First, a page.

1. The only defense was insanity. A lawyer, called as a witness for the defendant, stated that he knew the prisoner quite well; that the prisoner was his barber for some years, and that he saw him on the day before the killing. He then described the appearance and conduct of the prisoner, and said that at the time he did not notice any difference from the prisoner's usual demeanor. He then was asked if, since the killing, he had formed an opinion as to the prisoner's mental condition at that time. This opinion he was not allowed to state, and this is alleged as error. It will be seen that the witness was allowed to sum up his impressions received at the time. The court said in terms that he might state any condition that existed then or any impression that it made upon the witness's mind as to the prisoner's condition. That is all that was decided in Connecticut Mut. L. Ins. Co. v. Lathrop, 111 U. S. 612, 28 L. ed. 536, 4 Sup. Ct. Rep. 533. Some states exclude such opinions, even when formed at the time. But, as is pointed out in the case cited, it is impossible for a witness to reproduce all the minute details which he saw and heard, and most witnesses make but a meagre and halting effort. Therefore, in this as in many other instances, after stating such particulars as he can remember,—generally, only the more striking facts,—an ordinary witness is permitted to sum up the total remembered and unremembered impressions of the senses by stating the opinion which they produced. To allow less may deprive a party of important and valuable evidence that can be got at in no other way. But, on the other hand, to allow more, to let a witness who is not an expert state an opinion upon sanity which he has formed after the event, when a case has arisen and become a matter of public discussion, must be justified, if at all, on other grounds. It is unnecessary to lay down the rule that it never can be done, for instance, when the opinion clearly appears to sum up a series of impressions received at different times. Hathaway v. National L. Ins. Co. 48 Vt. 335, 350. It is enough to say that, at least, it should be done with caution and not without special reasons. In this case the only knowledge shown by the witness was the familiarity of a man with his barber. So far as the evidence went, his present opinion might have been the result of interested argument, and, leaving such suggestions on one side, no reason of necessity or propriety was shown for the statement that would not have applied to any other man who had had his hair cut in the prisoner's shop. It does not appear that there was error in the ruling of the court.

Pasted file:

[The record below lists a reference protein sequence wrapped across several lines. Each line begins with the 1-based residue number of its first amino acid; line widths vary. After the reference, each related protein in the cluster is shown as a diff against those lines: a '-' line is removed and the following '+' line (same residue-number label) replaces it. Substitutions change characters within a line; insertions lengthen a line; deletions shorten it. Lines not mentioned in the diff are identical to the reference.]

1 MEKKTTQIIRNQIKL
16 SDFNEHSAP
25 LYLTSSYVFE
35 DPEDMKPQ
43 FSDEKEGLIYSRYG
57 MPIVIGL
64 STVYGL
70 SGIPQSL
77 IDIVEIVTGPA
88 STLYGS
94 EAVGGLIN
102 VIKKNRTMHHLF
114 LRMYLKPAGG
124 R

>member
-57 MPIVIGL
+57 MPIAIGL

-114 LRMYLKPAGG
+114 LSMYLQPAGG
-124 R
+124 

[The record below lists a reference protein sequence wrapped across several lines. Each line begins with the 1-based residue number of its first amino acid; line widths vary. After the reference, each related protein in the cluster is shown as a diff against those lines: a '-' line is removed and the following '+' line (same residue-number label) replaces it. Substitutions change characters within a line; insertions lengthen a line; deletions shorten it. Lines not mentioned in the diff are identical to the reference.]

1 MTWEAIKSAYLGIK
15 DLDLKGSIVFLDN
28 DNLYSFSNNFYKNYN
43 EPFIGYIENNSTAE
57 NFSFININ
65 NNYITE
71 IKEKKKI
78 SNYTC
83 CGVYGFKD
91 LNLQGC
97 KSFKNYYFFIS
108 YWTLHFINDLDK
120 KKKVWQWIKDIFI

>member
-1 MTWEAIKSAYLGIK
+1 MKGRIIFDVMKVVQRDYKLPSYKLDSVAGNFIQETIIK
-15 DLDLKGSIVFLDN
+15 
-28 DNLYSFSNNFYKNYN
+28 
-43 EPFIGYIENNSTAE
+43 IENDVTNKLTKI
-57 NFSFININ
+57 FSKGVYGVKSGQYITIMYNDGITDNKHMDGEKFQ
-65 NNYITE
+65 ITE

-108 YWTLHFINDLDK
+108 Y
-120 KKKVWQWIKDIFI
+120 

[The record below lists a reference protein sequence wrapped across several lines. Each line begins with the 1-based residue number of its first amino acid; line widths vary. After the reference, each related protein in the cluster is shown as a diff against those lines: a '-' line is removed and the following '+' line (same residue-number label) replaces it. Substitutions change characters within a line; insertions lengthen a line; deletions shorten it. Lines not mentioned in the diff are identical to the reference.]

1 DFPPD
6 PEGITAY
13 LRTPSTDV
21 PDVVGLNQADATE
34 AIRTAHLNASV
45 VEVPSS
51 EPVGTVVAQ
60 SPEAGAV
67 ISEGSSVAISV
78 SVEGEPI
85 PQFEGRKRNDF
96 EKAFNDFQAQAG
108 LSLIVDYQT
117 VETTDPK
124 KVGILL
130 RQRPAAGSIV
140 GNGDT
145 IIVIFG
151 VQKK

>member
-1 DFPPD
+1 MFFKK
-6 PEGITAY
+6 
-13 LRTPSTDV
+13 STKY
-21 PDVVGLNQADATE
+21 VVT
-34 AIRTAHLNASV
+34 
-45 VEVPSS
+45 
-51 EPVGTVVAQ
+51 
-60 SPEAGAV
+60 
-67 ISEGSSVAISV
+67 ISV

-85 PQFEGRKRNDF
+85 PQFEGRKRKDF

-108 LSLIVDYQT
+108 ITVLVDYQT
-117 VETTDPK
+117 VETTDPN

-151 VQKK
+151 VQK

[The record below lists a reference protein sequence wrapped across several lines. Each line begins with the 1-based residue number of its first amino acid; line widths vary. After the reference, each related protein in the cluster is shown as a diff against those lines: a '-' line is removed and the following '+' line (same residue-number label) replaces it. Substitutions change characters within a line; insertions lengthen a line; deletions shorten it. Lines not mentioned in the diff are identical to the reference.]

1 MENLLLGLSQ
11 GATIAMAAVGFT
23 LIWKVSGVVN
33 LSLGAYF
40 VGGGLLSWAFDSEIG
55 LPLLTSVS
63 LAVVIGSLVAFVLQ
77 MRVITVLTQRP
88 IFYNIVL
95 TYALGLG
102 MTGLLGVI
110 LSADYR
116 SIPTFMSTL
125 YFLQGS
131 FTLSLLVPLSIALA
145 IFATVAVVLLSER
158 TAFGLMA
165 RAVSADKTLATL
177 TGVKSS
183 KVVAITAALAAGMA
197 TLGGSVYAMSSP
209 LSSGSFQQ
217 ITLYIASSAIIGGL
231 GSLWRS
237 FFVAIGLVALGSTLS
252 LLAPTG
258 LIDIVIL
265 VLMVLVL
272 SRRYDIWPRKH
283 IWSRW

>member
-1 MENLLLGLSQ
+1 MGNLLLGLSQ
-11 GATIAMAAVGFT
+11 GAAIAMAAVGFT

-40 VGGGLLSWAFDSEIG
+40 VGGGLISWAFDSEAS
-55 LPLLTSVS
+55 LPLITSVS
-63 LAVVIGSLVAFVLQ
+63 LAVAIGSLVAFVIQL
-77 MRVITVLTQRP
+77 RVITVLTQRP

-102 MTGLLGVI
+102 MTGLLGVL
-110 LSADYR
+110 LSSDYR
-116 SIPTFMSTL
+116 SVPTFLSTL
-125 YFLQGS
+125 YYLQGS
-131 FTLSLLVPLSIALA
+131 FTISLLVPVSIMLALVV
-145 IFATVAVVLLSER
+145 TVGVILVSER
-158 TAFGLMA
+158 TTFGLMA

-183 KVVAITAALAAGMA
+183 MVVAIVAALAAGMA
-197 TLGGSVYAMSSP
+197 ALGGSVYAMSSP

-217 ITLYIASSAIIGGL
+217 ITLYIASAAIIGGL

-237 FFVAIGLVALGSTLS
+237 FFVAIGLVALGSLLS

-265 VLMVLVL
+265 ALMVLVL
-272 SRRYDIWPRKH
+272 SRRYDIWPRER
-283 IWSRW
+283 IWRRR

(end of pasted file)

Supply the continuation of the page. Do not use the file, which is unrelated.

2. The next error alleged is in the following instruction of the court: